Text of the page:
“This, then, is how you should pray:
“‘Our Father in heaven, hallowed be your name, your kingdom come, your will be done, on earth as it is in heaven. Give us today our daily bread. And forgive us our debts, as we also have forgiven our debtors. And lead us not into temptation, but deliver us from the evil one.’
For if you forgive other people when they sin against you, your heavenly Father will also forgive you. But if you do not forgive others their sins, your Father will not forgive your sins.
– Matthew 6:9-15
“… In your human relationships and friendships, have you reconciled yourself to the fact of sin? If not, just around the next corner you will find yourself trapped and you will compromise with it. But if you will reconcile yourself to the fact of sin, you will realize the danger immediately and say, “Yes, I see what this sin would mean.” The recognition of sin does not destroy the basis of friendship— it simply establishes a mutual respect for the fact that the basis of sinful life is disastrous. Always beware of any assessment of life which does not recognize the fact that there is sin.
“Jesus Christ never trusted human nature, yet He was never cynical nor suspicious, because He had absolute trust in what He could do for human nature. The pure man or woman is the one who is shielded from harm, not the innocent person. The so-called innocent man or woman is never safe. Men and women have no business trying to be innocent; God demands that they be pure and virtuous. Innocence is the characteristic of a child. Any person is deserving of blame if he is unwilling to reconcile himself to the fact of sin.”
– Oswald Chambers, My Utmost for His Highest
I guess that I am stuck in a rut, from John the Baptist saying “Repent” to Billy Graham talking about Samson trading strength for weakness and now Oswald Chambers driving home the idea that we are not innocent or blameless. It is like repent, repent, repent. Maybe God is telling me something.
Some wonderful friends, a couple about our age, took my wife and I out to breakfast on Sunday. We had all gone to early service. My friend talked about sin that is no longer considered sin in the world view, not that the world view considers anything ‘sin’ from a religious point of view anymore. The world view considers the government’s law as the only standard, and those laws are subject to change. But then if you don’t get caught…
Jesus follows the Lord’s Prayer with a focus on one line in the prayer. Forgive others or God will not forgive you. Jesus is talking about all sin. This passage is in the middle of the Sermon on the Mount. Jesus had already talked about murder being a sin, but also calling your neighbor a ‘fool’ is a sin. Jesus had already talked about adultery being a sin, but looking lustfully is a sin also.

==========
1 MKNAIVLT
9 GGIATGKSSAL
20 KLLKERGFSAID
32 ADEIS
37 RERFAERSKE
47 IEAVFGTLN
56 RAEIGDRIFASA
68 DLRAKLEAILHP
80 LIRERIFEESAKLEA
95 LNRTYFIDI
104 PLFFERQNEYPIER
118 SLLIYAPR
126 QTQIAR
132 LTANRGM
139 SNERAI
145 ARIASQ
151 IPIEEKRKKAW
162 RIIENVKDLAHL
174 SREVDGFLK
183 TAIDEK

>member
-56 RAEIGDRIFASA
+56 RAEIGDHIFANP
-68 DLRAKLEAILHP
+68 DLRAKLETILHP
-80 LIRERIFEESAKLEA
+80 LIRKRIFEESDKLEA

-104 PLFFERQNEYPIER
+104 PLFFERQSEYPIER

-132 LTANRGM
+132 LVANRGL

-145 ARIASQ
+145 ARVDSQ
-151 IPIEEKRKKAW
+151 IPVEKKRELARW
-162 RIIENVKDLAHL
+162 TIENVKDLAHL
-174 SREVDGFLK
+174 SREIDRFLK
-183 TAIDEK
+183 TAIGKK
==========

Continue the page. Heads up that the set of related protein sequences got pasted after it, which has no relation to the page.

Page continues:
It does not harm the ‘idiot’ who cuts you off in traffic when you mutter, “Fool!” under your breath, but it harms the relationship that you have with God. When you see a beautiful or handsome person of the opposite sex and think impure thoughts, do they even know what your thoughts are? Maybe not if you don’t make it obvious, but God knows. There goes a little more harm in that relationship.
We can fall back on “Saved is saved,” and there will always be some sin in our lives that has not been dealt with. But each time we harm our personal relationship with God, instead of growing more in faith and getting closer to God, our energy is tied up in repairing a broken relationship. Then again, seeing sin and turning from sin gets us closer to God.
But when our sin harms other people, Jesus’ words ring louder. We must forgive, even when our neighbor never sees the fault in what they did to us. As C. S. Lewis wrote, most of our wrongdoing toward others, speaking of Christians here, is unintentional. We may find it easier to forgive others if we look at how we have hurt others unintentionally. We did not mean to offend, maybe they did not mean to offend either. Then, when we realize the intent was to harm, we have even more reason to forgive, for there is hurt built inside them that is emerging in a harmful way.
But then, back to our Sunday conversation, to determine what really is sin or not, we must stay in the Scriptures. To see the sin in our lives, we must compare to the ideal, not the world view. Look at the history within the Scriptures. At every turn, the people turned away from God’s teaching and went their own way. It is no different in the modern world view. To the leaders of the modern world view, if they could eliminate the Scriptures, there would be no Truth to which to compare their lies.
Soli Deo Gloria. Only to God be the Glory.